Second Amendment Lawyer
The Second Amendment protects an individual’s right to bear and use arms in lawful situations. However, you can still face criminal charges if you discharge a weapon, even in self-defense. Our Second Amendment lawyers can help you assert your rights and protect your future from the devastating consequences of a conviction.
The Second Amendment to the United States Constitution preserves the right for individuals to “ keep and bear Arms” without infringement. While some statutory limitations exist, it is critical to preserve the right to lawful gun ownership and to protect individuals who are charged with a crime in violation of their civil rights.
If you have discharged your weapon in self-defense or been prosecuted for lawfully owning a firearm, the Second Amendment lawyers at the O’Mara Law Group can help you fight back. We are award-winning criminal defense attorneys with decades of experience handling important and complex Second Amendment violation cases like yours.
We fight tirelessly to protect our clients’ rights and their futures, so call our law offices to arrange a free consultation today.
What are my constitutional gun rights under the Second Amendment?
The text of the Second Amendment reads, “A well regulated Militia, being necessary to the security of a free State, the right of the people to keep and bear Arms, shall not be infringed.” This might mean different things to different people.
The Supreme Court of the United States has weighed in, providing that the Second Amendment plainly “protects an individual right to possess a firearm unconnected with services in a militia, and to use that arm for traditionally lawful purposes.” The Supreme Court has also held that cities and states cannot pass laws to infringe on an individual’s right to bear arms.
However, limitations to the right to bear arms do exist. States can pass laws to ensure guns are used for lawful purposes. If you want to protect yourself proactively, consider becoming a member of 2A Legal, a nonprofit organization dedicated to helping victims of Second Amendment rights violations.
Limits to Constitutional Gun Rights
The Second Amendment right to bear arms does not mean that anyone can have any weapon and discharge it anytime they want. Gun ownership and use have limits — including age requirements, background checks, permit requirements, and restrictions on the types of firearms that can be sold.
Additionally, Florida and many other states prohibit convicted felons from owning a firearm. In some cases, convicted felons can have their right to bear arms restored, but only after a lengthy and detailed legal process.
How does the Second Amendment affect my right to act in self-defense?
The Second Amendment protects your right to keep and bear arms for lawful uses, including self-defense. The Supreme Court mentioned self-defense explicitly in its 2008 decision in District of Columbia vs. Heller.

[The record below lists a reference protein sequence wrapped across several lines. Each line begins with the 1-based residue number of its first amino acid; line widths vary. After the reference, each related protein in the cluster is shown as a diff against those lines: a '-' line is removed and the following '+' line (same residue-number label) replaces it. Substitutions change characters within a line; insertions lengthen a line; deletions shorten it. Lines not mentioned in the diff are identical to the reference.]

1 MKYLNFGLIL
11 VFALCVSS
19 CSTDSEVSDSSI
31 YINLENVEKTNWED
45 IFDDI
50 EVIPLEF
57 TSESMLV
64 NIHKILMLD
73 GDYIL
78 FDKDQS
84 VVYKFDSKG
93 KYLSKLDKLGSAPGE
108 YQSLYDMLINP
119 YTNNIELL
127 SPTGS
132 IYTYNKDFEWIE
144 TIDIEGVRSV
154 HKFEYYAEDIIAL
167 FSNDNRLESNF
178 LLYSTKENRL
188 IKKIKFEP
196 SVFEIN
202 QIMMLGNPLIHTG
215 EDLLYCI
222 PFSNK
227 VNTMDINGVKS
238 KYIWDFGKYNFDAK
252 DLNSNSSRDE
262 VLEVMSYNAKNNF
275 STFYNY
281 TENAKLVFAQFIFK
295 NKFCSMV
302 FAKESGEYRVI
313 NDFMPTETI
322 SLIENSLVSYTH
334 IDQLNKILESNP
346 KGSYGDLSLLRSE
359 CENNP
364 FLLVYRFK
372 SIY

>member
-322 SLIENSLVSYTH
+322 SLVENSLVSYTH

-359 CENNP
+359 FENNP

It maintained that individuals have the right to use a firearm for a “traditionally lawful purpose, such as self-defense within the home.” This is particularly true “in the case of confrontation” to protect yourself or another person.
In Florida, you can face criminal charges for discharging a firearm. In these situations, you can claim self-defense, in which you acknowledge using your weapon but provide a reasonable justification for doing so. Specifically, self-defense is permitted when it is reasonably necessary to prevent imminent bodily harm.
Is Florida a Stand Your Ground state?
Yes. Florida has adopted the Castle Doctrine and Stand Your Ground laws, which strengthen your Second Amendment right to bear arms.
Under the Castle Doctrine, you have no duty to retreat if you are attacked in your own home. You can use a firearm to defend yourself or others.
In 2005, Florida adopted a liberal Stand Your Ground law, which provides that a person may use a firearm or weapon to act in self-defense, regardless of where they are — as long as they are there legally.
Under Florida Statutes Section 776.013, which incorporates these laws, deadly force can be used if you reasonably believe it is necessary to prevent the commission of death, great bodily harm to yourself or someone else, or a forcible felony. Whether in your home or out in public, you do not have a duty to retreat before discharging your firearm in self-defense.
Do I need a criminal defense lawyer if I acted in self-defense?
Absolutely. If you claim self-defense or invoke protection under Florida’s Stand Your Ground statute, you will have the burden of proving that you acted to protect yourself or others from imminent harm.
If you don’t prove your case, you could be convicted of a crime for asserting your Second Amendment rights. Hiring a Florida criminal defense lawyer near you can help you fight back against weapons charges and other allegations of misconduct.
The Second Amendment rights lawyers at the O’Mara Law Group put experienced advocates in your corner and give you the best opportunity to preserve your rights. When you call our legal team to represent your criminal case, we will:
The consequences of an arrest, criminal charge, or conviction can be devastating. That is particularly true when the crime involves the lawful exercise of your Second Amendment rights.
That is why our Second Amendment lawyers will be your fiercest advocate and fight to protect your future and your constitutional rights. Contact the O’Mara Law Group and our nationally recognized civil rights attorneys for immediate legal assistance with your Second Amendment case.